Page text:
Mar 9 - 15, 2009

Major decline in GDP growth rate from 8.96% in the year 2004-05 to 5.78% in 2007-08 and to probable 2-2.5 percent in 2008-09, can be described as one of the most compelling challenges faced by Pakistan economy as it is feared that it will aggravate the problem of poverty.

In the quest for solutions to the country's development challenge and poverty alleviation, microfinance is becoming one of the most admired options as credit has been identified as a hurdle facing the poor. Pakistan's poverty reduction strategy has yielded handsome result in the shape of sharp reduction in headcount poverty from 2000-01 to 2005-06.

Although, poverty has declined but the fact remains that 22.32% people of Pakistan are still living below the poverty line. During the time of global economic downturn, along with increasing inflation rate which has already reached around 25% and 2009 being identified the year of unemployment by many, tool like microfinance can at least save the problem of poverty from getting worst.

Macroeconomic stability is, of course, a prerequisite for the persistent economic growth that brings the poverty reduction and rising living standards. However, macroeconomic stability is the foundation on which to build a flourishing economy. Successfully targeted social programs, like microfinance are also the key to permanent and sustained reduction in poverty.

Operating on this foundation, microfinance institutions can make a big difference in alleviating poverty in Pakistan. Pakistan Economic Survey (2006-07), enumerate that strong economic growth, large inflow of remittances and Rs.2217 billion spending on social sector and poverty-related program (including microfinance) during 2001-02 and 2006-07 have succeeded in reducing poverty in Pakistan.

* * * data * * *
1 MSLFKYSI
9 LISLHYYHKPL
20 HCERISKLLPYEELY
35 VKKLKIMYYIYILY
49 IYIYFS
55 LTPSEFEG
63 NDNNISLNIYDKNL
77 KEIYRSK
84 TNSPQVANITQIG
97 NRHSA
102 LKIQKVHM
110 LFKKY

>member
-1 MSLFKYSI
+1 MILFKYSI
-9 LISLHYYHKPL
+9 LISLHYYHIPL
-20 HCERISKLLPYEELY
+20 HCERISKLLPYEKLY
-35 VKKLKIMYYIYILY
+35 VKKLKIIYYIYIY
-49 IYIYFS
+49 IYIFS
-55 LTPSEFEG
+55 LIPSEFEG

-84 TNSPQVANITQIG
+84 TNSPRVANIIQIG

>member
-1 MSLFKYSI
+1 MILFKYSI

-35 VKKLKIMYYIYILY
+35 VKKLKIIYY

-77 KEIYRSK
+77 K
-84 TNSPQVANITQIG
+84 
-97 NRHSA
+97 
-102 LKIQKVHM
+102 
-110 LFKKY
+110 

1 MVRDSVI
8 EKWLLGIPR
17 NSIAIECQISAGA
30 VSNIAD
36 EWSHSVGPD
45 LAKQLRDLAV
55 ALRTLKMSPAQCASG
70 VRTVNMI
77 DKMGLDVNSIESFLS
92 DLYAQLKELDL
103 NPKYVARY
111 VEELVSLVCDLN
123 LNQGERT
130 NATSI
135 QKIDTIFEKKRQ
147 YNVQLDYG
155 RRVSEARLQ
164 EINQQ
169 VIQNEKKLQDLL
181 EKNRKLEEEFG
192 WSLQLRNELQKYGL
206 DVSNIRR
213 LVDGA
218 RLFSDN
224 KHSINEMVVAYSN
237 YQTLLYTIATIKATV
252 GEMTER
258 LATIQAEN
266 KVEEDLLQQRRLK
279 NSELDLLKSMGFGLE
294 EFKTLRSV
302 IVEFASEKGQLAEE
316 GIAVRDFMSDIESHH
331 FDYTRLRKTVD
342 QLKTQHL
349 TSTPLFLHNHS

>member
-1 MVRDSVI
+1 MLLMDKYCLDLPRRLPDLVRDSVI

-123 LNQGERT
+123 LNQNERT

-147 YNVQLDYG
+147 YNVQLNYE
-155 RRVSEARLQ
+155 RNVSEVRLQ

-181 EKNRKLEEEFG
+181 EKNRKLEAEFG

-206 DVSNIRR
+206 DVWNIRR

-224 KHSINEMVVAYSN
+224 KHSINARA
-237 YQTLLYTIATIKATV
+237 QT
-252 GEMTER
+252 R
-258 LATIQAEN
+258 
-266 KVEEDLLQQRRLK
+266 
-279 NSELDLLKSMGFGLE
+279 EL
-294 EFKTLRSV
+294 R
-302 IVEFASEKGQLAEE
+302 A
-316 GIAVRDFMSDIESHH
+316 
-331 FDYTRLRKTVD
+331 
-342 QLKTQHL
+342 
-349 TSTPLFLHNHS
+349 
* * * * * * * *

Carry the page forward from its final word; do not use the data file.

We should also remember that this was the era of growth for Pakistan. At the national level, headcount poverty reduced from 34.46 percent in 2000-01 to 23.9 percent in 2004-05, showing a substantial reduction of 10.5 percentage points over this period.

In absolute figures, the count of poor people has fallen from 49.23 million in 2001 to 36.45 million in 2004-05 while rural poverty declined even more sharply by 11.13 percentage points, urban poverty also declined by 7.75 percentage points. In general, it is argued that though poverty has declined in Pakistan, the gap between rich and poor has widened. The result suggests that however consumption inequality in Pakistan has increased marginally during 2001-05, consumption/ income equality in Pakistan is far less compared with many high, middle, and low-income countries.

However, the micro-enterprises can promote economic growth, which as proven in many studies, reduce poverty. Richard Adams, a poverty specialist with the World Bank's Poverty Reduction Network, researched in 50 developing countries to examine the impact of economic growth on poverty and inequality.

His research finding suggests that growth represents an important means for dropping poverty in the developing world. When economic growth is measured by consumption, there is strong, statistical link between economic growth and poverty reduction.

We can also witness many success stories of microfinance even in Pakistan. An impact study of KASHF foundation, Pakistan revealed that 94 percent of its borrowers have experienced positive economic and social changes in their households and 75 percent of them feel that without this loan it would have not been possible for them to undertake business activities and to generate employment and income.

Another impact study conducted on Bunyad Literacy Community Council (BLCC), by the State Bank of Pakistan, found that its clients have increased their income by 63 percent. Beneficiaries of micro-credit are not only able to increase their earnings, but more importantly, also are able to spend more on the education of their children.

In this scenario, we can say that microfinance can be of dual advantage to alleviate poverty and to promote economic growth in the country. Therefore, there is a need to emphasis the implementation of such an effective remedy.

(Author is the lecturer, Defence Authority College of Business, PhD fellow, Department of Economics, University of Karachi)